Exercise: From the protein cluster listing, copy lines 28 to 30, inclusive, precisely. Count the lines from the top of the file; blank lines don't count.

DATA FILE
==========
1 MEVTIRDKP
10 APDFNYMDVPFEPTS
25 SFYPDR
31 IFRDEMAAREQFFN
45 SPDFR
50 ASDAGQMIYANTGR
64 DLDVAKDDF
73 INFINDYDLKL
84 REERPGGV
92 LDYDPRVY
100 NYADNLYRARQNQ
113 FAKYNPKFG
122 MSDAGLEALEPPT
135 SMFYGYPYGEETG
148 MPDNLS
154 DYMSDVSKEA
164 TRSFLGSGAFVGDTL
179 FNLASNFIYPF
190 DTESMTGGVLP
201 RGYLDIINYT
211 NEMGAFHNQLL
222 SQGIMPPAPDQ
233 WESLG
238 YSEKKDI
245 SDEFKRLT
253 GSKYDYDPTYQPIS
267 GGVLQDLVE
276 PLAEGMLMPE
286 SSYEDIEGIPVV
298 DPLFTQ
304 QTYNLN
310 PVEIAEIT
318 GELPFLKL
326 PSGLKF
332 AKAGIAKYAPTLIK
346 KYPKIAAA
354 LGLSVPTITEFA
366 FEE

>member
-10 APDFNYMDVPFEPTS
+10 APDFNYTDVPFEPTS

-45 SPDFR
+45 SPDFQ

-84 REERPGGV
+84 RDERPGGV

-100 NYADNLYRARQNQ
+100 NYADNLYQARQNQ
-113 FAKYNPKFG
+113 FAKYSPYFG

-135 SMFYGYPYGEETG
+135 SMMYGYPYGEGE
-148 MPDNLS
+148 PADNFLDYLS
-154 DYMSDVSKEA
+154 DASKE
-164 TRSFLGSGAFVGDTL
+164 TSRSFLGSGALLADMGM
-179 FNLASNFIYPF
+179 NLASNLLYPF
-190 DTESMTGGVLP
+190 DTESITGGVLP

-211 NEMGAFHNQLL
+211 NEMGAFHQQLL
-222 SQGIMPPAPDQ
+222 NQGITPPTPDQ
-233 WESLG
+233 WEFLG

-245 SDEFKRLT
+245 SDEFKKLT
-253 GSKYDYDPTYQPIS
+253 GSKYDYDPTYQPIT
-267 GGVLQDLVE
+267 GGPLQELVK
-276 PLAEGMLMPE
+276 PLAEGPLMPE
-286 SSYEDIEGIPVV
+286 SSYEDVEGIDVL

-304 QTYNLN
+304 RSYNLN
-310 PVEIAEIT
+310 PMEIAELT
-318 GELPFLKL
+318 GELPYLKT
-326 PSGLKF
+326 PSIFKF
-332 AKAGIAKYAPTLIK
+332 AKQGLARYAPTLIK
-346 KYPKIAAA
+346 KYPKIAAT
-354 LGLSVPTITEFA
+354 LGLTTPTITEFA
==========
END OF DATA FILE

276 PLAEGMLMPE
286 SSYEDIEGIPVV
298 DPLFTQ